Cancer is a disease in which cells in the body grow out of control. Cancer is always named for the part of the body where it starts, even if it spreads to other body parts later. When cancer starts in the uterus, it is called uterine cancer. The uterus is the pear-shaped organ in a woman’s pelvis (the area below your stomach and in between your hip bones). The uterus, also called the womb, is where the baby grows when a woman is pregnant.
The most common type of uterine cancer is also called endometrial cancer because it forms in the lining of your uterus, called the endometrium.
The symptoms of uterine cancer include:
- Abnormal vaginal bleeding or discharge
- Trouble urinating
- Pelvic pain
- Pain during intercourse
Uterine cancer usually happens after menopause. It is more common in women who have obesity. You also have a higher risk if you took estrogen-only hormone replacement therapy (menopausal hormone therapy) for many years.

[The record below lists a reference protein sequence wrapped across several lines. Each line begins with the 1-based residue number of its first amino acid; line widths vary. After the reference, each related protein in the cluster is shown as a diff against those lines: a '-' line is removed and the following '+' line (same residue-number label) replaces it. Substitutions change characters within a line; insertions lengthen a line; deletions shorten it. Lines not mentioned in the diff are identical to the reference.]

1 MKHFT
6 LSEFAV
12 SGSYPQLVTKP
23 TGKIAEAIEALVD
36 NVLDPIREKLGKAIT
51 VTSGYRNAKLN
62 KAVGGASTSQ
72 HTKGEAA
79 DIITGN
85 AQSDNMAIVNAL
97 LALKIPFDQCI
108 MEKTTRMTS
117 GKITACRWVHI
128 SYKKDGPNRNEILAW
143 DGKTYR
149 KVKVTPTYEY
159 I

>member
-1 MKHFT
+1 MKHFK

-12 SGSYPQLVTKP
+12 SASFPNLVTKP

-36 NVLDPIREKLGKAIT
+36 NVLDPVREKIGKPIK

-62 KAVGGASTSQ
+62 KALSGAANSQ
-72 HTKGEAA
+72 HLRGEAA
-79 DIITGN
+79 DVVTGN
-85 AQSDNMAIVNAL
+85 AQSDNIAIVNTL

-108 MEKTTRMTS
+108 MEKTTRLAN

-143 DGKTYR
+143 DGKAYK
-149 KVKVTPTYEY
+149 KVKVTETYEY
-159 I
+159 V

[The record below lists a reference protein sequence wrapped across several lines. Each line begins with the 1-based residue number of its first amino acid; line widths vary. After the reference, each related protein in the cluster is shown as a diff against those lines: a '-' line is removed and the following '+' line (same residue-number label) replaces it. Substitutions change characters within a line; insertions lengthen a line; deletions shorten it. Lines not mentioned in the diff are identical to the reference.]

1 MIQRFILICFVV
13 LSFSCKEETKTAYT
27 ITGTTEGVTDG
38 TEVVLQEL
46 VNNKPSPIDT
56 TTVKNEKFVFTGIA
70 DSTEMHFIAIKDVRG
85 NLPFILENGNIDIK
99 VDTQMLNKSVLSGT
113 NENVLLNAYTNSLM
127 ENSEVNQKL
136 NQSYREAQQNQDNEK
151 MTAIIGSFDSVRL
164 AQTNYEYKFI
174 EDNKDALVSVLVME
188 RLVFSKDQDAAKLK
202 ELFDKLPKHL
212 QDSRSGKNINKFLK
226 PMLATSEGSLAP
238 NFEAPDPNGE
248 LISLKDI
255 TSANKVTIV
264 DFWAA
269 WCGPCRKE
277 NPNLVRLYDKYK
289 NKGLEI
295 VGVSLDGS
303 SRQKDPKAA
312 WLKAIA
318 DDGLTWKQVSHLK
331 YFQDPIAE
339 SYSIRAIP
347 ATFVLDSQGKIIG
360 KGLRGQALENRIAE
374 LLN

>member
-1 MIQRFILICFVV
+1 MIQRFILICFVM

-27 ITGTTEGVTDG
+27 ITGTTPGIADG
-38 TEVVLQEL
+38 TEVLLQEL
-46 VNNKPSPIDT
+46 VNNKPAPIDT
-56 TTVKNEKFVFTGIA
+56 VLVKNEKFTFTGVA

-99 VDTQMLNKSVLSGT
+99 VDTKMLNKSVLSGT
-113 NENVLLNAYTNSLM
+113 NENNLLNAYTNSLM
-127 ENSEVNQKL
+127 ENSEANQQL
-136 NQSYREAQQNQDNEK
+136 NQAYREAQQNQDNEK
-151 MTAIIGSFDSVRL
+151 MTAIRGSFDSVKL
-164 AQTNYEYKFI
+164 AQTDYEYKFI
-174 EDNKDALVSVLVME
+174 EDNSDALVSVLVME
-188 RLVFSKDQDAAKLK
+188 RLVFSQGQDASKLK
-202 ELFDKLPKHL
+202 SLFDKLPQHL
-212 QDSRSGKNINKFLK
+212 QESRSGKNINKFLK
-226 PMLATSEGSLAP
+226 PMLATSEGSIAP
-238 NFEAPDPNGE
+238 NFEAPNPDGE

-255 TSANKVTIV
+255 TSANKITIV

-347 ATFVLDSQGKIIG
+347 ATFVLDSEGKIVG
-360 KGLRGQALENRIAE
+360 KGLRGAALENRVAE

Who gets uterine cancer?
All women are at risk for uterine cancer, and the risk increases with age. Most uterine cancers are found in women who are going through, or who have gone through menopause—the time of life when your menstrual periods stop. Each year, approximately 50,600 women in the United States get uterine cancer. It is the fourth most common cancer in women in the United States and it is the most commonly diagnosed gynecologic cancer.
Tests to find uterine cancer include a pelvic exam, imaging tests, and a biopsy. The most common treatment is a hysterectomy, which is surgery to remove the uterus. Sometimes the surgery also removes the ovaries and fallopian tubes. Other treatments include hormone therapy, radiation therapy, and chemotherapy. Some women get more than one type of treatment.